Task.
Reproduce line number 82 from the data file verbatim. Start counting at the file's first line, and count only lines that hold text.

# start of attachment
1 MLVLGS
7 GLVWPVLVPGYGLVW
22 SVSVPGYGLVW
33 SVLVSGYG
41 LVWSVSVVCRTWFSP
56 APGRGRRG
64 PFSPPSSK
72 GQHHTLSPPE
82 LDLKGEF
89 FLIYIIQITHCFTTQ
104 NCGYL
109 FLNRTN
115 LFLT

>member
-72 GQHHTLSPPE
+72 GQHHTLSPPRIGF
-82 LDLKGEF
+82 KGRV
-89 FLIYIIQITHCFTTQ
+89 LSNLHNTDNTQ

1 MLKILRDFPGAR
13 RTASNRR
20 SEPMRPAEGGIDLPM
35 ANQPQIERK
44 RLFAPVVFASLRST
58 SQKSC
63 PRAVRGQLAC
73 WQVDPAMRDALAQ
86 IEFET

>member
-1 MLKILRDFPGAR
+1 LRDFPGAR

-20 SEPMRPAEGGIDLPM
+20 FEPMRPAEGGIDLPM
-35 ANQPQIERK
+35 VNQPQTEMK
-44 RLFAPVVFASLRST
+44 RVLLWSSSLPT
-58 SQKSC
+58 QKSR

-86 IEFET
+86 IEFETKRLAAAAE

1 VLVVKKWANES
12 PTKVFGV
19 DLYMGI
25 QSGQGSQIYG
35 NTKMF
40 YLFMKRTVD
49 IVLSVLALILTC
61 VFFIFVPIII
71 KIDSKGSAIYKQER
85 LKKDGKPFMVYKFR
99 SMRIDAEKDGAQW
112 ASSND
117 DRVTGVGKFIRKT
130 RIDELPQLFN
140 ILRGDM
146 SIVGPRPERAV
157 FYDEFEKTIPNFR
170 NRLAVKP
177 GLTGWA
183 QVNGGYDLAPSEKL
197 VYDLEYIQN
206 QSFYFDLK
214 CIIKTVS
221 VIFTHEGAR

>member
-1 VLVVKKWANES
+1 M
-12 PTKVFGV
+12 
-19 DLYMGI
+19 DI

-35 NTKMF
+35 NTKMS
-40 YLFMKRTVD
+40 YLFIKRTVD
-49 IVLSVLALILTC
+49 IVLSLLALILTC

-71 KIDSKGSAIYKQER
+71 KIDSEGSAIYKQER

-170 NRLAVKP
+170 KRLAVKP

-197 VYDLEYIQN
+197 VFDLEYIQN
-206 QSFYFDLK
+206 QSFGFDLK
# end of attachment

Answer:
-170 NRLAVKP